Respecting the goal of wanting to get v1.0 nailed down, I’m curious whether you’ve looked at for the mesh side of things. Since it’s meant to be platform agnostic, I wonder whether implementation of something like that would aid adoption by projects like Signal (since I initially found your project through the Signal forums).

Just thinking out loud.

It was also encouraging to see that beegee-tokyo has done some work on the SX126x end of things.

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Excited about the disaster radio news! I’ve been loosely keeping an eye on that.

I’ve watched other projects in the past like cjdns, but couldn’t afford the recommended kit at the time, and no-one would want to spend that much either around me even if I could, ha.

Working with these boards I could eventually hand out a couple to folks that stay nearby.


yes, the cheapness and the “no need to solder, just slap in a battery and go” aspect of these boards I really liked.

I’ve been wanting to design a PCB for an ESP32 + LoRa dev module for about a year, but got distracted by other things.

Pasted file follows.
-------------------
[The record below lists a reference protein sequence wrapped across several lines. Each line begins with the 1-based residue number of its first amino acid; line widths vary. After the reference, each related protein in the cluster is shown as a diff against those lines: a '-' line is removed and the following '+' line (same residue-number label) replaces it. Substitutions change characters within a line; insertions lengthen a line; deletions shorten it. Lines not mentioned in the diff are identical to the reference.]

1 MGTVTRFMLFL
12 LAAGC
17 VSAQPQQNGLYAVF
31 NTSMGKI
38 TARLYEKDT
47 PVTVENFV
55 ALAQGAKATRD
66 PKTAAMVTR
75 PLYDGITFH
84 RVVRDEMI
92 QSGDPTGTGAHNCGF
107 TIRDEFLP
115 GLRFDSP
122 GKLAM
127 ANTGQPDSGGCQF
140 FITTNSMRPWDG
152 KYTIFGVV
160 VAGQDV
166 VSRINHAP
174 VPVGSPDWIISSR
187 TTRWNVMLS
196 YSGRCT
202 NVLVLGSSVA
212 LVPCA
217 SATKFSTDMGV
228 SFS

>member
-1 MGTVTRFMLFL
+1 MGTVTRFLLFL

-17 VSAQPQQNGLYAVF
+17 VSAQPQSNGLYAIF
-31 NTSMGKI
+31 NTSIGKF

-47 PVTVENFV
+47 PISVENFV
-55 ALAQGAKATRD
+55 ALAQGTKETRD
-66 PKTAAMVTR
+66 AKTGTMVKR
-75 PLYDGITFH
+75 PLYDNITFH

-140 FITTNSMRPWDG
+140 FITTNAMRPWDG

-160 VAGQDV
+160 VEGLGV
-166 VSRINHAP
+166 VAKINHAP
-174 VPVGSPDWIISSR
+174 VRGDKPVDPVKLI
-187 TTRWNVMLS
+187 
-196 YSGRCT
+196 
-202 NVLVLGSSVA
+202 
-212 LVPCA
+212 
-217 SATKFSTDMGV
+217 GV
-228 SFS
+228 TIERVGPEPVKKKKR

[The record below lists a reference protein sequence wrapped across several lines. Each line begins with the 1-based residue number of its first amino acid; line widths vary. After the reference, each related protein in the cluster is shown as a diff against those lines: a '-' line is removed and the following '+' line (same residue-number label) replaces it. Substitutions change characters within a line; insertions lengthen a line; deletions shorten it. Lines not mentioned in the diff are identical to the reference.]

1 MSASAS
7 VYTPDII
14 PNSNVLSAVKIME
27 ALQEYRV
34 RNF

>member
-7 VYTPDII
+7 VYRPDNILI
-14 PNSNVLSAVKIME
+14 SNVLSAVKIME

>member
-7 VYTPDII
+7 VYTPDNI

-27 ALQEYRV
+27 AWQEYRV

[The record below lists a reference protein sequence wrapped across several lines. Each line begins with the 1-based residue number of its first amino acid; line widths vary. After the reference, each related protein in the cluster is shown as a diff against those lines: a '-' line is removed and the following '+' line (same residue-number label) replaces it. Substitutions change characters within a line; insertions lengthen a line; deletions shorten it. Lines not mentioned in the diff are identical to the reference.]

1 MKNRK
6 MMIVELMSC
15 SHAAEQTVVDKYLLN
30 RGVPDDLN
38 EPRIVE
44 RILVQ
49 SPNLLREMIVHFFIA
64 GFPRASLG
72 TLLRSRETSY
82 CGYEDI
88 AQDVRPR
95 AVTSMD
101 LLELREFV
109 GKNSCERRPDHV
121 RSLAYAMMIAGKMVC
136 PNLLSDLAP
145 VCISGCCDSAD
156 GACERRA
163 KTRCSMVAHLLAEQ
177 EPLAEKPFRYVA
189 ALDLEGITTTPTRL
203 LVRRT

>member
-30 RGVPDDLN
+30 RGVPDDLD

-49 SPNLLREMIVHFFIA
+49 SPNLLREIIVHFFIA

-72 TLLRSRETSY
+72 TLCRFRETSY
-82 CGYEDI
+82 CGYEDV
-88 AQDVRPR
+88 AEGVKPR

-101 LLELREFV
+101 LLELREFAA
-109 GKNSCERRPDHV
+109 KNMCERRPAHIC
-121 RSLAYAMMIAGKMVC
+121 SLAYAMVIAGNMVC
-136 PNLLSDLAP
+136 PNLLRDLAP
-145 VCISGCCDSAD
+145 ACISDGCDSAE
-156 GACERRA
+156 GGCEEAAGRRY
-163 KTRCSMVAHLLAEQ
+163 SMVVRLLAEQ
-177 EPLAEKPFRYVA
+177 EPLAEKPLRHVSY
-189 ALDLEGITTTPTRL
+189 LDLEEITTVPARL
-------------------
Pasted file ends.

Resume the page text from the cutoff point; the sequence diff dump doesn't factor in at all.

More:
If a dream board was conjured into existence, what features would it have?

I’d consider the following table-stakes:

  • ESP32 (unlike ARM-based Heltec CubeCell which lacks Bluetooth, etc.)
  • SX126x (newest LoRa)
  • On-board battery charging (but which chemistry?)
  • SMA antenna connector
  • Display (OLED?)

Would USB-C, perhaps with QC, be desirable? The reason I ask is that I’m at a high latitude, and sometimes sun is available in short bursts rather than sustained exposure. When I lived near the equator, many days were mostly cloudy with short bursts of sun as well. One limitation with most USB-based charging circuits is that they aren’t capable of harvesting a lot of sun if it’s available in short bursts. I live completely off the power grid, and it’s not uncommon to have 2 weeks of cloud-diffused sunlight. It seems to be very common for BOE solar/battery calculations to fall apart in reality if up-time is a priority.